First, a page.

I think almost anyone can relate to my title. My relationship really isn’t that rocky, so I used the word hilly instead. It’s much less hilly than most people’s probably, and it certainly isn’t hilly now. I never considered myself particularly religious. Sometimes I have to ask my daughter about certain traditions or practices during the service. Still, I guess if being comfortable with my faith and hoping to explore and learn more about it is religious, maybe I am. I was one of those kids who grew up in a very non-religious household. My parents strictly adhered to the principal that I should choose what I believed in. And they were right. As usual. I did have some experience in going to church. My dour Irish grandmother was intensely Catholic, so when she came to visit for the weekend I would go with her and my dad. It wasn’t a terrible experience. I really didn’t know what was going on but it had a pleasant structure and the church was cute. Perhaps that started me off on the lonely road to a degree in medieval studies (but I prefer to think that was brought on by a childhood visit to Westminster Abbey) Because of my insane and impractical love of the middle ages, I took numerous college courses which dealt with the formation of the early church and read countless books written about or during the middle ages. Through those books, most especially ‘Confessions’ (St. Augustine), which really spoke to me, I found a place where I was comfortable with my faith. I wanted to understand more though, so I joined a “baptism class” at the college Catholic center. At the time, I really never considered any other religion because, well, in the middle ages, there was only one christian religion. I joined the class, found it very interesting, met some really great people, and got baptized in due course. The came a bump in the road. I was going to be getting married and my fiance and I wanted it to be in a church. But the Catholic church where we wanted to be married wouldn’t let us get married because I had only become baptized several months before. Too new, they said, or wrote I think, in a decently worded letter. Well we fixed it up with a different church. They were friendly and the church was pretty, I couldn’t really ask for much more. We started our lives and I found one very great truth. It’s pretty hard to get up and go to church on Sunday morning when the other person is sleeping in a warm cozy bed. So that ended what was about a year and a half long flirtation with the Catholic Church. It didn’t do anything to my faith however. That was still there, just as strong, only it slept in on Sunday mornings, and gave me a twinge of guilt every so often. Time passed, the guilt faded, and the faith took a back seat to life. Two children and a divorce later, I found myself wanting to re-acquaint myself with my faith, and also I thought it would be lovely for the kids to see something other than cartoons on Sunday morning. I decided to go church shopping. I wasn’t all too comfortable with returning to the Catholic church that I had gone to in the past, it was big and for the most part seemed unwelcoming. I think that the size part was true but that if I had stayed to look at bulletin boards or had gone more than once a year, I would have found it to be much more welcoming. Church shopping was sort of like a mix between writing a research paper and trying on shoes. It takes a while to get the right fit, and a lot of reading. I poured over websites about theology of different christian churches, since the theology had kind of changed since the year 1300, and I had brilliantly forgotten almost all of my college education anyway. I checked out different churches around my area, because I didn’t want to drive very far either. In the end I went about it in sort of a backwards way. There was a small stone church with a red door on the main street of my town that always looked inviting and old-fashioned. I had been tempted to look in it for years. I drove past it one day and found out what kind of church it was. Then I looked up that kind of church, hoping that it would fit with me because I really liked the red door. As it happened it was a perfect fit. I read up on the theology, handily presented in spreadsheet form. The more I read, the more it seemed like a great fit. Plus, being of the Anglican variety (sounds like a sort of tulip when I put it that way), it really satisfied my obsession with all things British. I went back to the church, noted the times of the service, (it took me several years to stop saying mass) and visited it one weekend when my daughters were with their father. There were literally 5 people in the congregation. It seemed that the majority of the people had gone to the earlier service because there was a large crowd in the adjoining hall. I took a seat unobtrusively toward the back, somewhat early. People passed to and fro, getting ready for the service, dressed in flowing garments. I looked around, pleased by what I saw. It was a small church as I had mentioned, old, with beautiful stained glass windows, white walls and lovely dark beams on the ceiling. It gave me a good feeling. One of the women who passed, came up to me, introduced herself as the Rector and invited me to join her in a cup of coffee after the service. I was amazed at her friendliness and very excited to find that the priest was a woman. The service was really very similar to what I remembered from going to a Catholic church. But there was more laughing. After I joined the rector in a cup of really delicious coffee and we talked about the church, my kids, and also discovered our mutual love of science fiction. (Alright no need to hide it, we were both Trekkies) The next week I brought my daughters. They seemed to like it. They were both very shy and I think that first year, I spent more time in the hall with them and their Sunday school class than in the church. But that was ok. I didn’t want them to feel abandoned or to feel pressured into going. Four years later I can easily say that they are more spoiled by our friends in church than anywhere else. I had expected to find a place to explore my own spirituality, and to find some activity for the kids on Sunday mornings. I found that. But what I didn’t expect was to be embraced by all of the congregation. I found myself asked to join several groups. It was fun and I felt useful. I also found that this little church I had stumbled upon had so many outreach projects going on. For such a small congregation, the percentage of people involved was huge. There was so much care and feeling for those both more unfortunate and also just for those who needed an extra hug or a warm smile. It made me proud that I knew so many people who didn’t hesitate to help those in need and happy to be able to make some small difference in the community. I really had not banked on finding a church which would become my family. It truly is my second home and I find myself wishing I could do more to help out and to spend more time there, just to soak up the quiet, peaceful atmosphere. I feel, much like almost anyone, that I have been on a journey which took me for a real Sunday drive, and have gotten lost a few times along the way. The road led me to the point in my life where I am most comfortable though, and I attribute so much of that to the small stone church with the red door that I kept passing in my car. I expect there will be many more hills in life but I am still drinking that delicious coffee every Sunday.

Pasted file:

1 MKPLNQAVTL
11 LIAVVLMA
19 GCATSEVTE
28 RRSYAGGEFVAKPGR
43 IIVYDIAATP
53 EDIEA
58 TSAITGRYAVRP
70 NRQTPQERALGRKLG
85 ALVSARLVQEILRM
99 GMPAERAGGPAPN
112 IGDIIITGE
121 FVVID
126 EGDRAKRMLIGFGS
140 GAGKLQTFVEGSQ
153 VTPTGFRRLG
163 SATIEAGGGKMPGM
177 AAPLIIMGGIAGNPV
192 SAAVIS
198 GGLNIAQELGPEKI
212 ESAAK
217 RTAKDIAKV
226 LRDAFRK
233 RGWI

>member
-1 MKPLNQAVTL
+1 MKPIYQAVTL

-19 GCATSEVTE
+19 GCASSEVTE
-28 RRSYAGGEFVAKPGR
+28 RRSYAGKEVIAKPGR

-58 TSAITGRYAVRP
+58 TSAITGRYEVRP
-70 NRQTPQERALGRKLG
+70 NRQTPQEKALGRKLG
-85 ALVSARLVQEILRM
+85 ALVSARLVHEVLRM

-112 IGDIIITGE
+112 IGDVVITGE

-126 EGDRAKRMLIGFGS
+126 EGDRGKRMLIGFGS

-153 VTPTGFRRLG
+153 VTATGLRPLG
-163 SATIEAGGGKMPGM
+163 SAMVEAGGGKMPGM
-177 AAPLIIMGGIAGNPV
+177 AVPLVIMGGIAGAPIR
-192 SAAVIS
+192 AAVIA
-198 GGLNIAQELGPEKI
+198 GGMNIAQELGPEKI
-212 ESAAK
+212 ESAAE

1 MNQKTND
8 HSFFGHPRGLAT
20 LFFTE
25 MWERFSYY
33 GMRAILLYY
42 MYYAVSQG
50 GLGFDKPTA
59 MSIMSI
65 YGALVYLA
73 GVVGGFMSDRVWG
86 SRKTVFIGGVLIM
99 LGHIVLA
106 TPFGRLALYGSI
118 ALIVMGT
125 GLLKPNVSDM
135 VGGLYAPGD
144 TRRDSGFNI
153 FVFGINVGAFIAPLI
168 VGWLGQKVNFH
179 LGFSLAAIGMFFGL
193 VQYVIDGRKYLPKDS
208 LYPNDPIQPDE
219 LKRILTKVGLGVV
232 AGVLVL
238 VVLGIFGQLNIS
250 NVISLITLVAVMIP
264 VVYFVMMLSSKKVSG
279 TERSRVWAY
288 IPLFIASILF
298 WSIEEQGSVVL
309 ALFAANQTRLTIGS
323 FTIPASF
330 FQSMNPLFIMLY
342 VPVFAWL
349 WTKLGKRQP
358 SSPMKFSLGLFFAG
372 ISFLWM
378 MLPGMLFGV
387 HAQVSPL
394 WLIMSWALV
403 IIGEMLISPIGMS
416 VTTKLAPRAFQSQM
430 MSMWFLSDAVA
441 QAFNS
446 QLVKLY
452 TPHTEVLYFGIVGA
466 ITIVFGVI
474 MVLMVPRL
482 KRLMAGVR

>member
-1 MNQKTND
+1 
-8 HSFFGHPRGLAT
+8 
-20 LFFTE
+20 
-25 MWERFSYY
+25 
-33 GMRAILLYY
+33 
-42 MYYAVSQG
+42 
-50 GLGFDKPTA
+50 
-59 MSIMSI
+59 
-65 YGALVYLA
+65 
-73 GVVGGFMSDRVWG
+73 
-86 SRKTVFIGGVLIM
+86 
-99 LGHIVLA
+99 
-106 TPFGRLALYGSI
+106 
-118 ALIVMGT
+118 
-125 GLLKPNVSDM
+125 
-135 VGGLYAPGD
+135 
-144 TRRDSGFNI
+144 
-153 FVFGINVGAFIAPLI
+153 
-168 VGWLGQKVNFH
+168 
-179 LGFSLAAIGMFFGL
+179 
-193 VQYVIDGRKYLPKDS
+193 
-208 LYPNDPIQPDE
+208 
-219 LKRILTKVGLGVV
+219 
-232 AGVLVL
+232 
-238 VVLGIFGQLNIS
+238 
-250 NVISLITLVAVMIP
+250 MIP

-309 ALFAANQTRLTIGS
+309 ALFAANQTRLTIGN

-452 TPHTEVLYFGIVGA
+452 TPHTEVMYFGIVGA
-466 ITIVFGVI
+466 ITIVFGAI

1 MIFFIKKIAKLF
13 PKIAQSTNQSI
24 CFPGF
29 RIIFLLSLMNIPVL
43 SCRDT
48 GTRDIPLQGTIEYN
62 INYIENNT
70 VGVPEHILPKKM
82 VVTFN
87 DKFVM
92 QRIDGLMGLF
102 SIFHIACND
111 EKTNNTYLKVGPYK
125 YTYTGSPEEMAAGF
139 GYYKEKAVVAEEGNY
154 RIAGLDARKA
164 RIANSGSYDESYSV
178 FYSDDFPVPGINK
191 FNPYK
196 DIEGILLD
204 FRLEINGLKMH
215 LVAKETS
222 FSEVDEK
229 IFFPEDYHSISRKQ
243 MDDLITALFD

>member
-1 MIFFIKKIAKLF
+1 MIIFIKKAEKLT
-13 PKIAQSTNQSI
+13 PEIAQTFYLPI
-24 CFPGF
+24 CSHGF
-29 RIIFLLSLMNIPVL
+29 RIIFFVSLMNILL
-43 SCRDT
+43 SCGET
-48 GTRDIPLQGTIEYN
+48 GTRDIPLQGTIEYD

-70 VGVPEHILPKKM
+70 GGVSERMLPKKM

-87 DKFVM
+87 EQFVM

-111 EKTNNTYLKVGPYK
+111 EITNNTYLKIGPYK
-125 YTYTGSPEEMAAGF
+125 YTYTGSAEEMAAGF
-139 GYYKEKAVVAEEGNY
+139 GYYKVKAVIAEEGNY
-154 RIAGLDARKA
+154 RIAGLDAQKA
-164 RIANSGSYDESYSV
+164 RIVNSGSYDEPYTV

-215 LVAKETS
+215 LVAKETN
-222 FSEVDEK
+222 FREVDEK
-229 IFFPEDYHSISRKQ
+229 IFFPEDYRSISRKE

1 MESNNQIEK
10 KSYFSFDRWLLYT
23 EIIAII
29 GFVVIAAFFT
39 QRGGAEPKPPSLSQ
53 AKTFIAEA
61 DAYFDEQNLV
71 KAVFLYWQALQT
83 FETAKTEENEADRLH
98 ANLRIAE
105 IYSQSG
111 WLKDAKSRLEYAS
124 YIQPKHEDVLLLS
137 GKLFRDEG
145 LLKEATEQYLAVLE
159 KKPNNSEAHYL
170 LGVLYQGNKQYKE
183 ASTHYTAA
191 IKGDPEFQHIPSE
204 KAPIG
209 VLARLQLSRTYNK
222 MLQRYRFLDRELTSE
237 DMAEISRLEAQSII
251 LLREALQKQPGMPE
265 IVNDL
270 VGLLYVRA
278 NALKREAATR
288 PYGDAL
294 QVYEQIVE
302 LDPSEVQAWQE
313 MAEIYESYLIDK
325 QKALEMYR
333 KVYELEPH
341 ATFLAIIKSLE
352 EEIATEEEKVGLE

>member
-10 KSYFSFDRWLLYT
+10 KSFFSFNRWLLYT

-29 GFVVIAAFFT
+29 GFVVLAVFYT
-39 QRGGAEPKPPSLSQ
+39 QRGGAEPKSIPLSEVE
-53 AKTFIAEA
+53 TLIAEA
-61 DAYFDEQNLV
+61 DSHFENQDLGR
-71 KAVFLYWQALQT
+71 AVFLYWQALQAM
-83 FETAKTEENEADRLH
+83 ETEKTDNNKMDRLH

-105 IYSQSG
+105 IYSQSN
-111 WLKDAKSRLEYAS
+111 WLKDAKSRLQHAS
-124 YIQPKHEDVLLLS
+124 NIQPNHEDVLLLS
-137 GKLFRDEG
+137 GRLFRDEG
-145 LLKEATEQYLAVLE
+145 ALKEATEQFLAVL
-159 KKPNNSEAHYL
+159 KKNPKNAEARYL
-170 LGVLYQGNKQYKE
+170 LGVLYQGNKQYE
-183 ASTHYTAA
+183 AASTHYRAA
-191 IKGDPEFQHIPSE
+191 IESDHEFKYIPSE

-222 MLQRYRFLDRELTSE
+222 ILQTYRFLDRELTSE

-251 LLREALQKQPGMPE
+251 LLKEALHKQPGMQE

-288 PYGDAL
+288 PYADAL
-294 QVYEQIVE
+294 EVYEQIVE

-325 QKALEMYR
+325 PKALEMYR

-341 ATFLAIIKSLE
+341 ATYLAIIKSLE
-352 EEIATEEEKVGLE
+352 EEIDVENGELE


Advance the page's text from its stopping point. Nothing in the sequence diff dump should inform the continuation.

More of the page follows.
I have read many advice columns and lists aimed at helping the busy working mom in her morning routine. Most of these are just plain impractical. They include words like, blow-dry, make-up, glowing complexion. Let’s face it, at 5.30 in the morning, who is thinking about their complexion, much less wanting it to glow. I am sure that if I’m a bit skeptical about these advice columns, then I’m not the only one. So I’ve compiled a list of 5 helpful hints, which are a bit more realistic, to ease the morning rush.
1. Always set your alarm 10 minutes early. That way you can press the snooze at least twice and not have to jump out of bed with the realization that you have cut into valuable shower napping time.
2. Showering with your coffee in hand saves time. Especially if you have managed to throw your alarm across the room after the second snooze and fallen back to sleep. If you drink tea, the hot shower really helps it get a nice strong brew. Try not to spill it when you fall asleep leaning against the shower wall.
3. Make sure you have plenty of time to get that polished professional hair style. Nothing says you are ready to climb the corporate ladder like a pony-tail with your daughter’s spangled pink hair band which you found under the bathroom vanity.
4. Who needs matching socks? Searching that cluttered sock drawer wastes valuable minutes you could use to try dissuading your child not to wear the neon purple shirt and polka-dotted orange skirt together.
5. Finally, my last word of advice for you masters of time management. The busy mom should always dress to impress. Monochromatic outfits ensure that you can easily dress with your eyes still closed. This is a must for those who did spill their coffee in the shower and have not yet had their morning shot of caffeine.
Now you are ready for a stress free day.